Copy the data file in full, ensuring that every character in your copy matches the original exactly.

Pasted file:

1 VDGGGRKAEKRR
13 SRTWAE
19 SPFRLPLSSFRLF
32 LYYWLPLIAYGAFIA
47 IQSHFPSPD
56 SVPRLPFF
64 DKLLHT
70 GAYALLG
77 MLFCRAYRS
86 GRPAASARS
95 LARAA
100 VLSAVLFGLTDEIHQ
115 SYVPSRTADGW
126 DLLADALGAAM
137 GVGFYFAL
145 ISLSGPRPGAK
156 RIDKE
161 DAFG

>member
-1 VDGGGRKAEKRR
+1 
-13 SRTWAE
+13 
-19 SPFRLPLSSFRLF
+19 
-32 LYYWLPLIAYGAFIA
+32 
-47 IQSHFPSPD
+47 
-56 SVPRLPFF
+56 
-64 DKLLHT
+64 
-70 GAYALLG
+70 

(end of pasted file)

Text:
1 VDGGGRKAEKRR
13 SRTWAE
19 SPFRLPLSSFRLF
32 LYYWLPLIAYGAFIA
47 IQSHFPSPD
56 SVPRLPFF
64 DKLLHT
70 GAYALLG
77 MLFCRAYRS
86 GRPAASARS
95 LARAA
100 VLSAVLFGLTDEIHQ
115 SYVPSRTADGW
126 DLLADALGAAM
137 GVGFYFAL
145 ISLSGPRPGAK
156 RIDKE
161 DAFG

>member
-1 VDGGGRKAEKRR
+1 
-13 SRTWAE
+13 
-19 SPFRLPLSSFRLF
+19 
-32 LYYWLPLIAYGAFIA
+32 
-47 IQSHFPSPD
+47 
-56 SVPRLPFF
+56 
-64 DKLLHT
+64 
-70 GAYALLG
+70 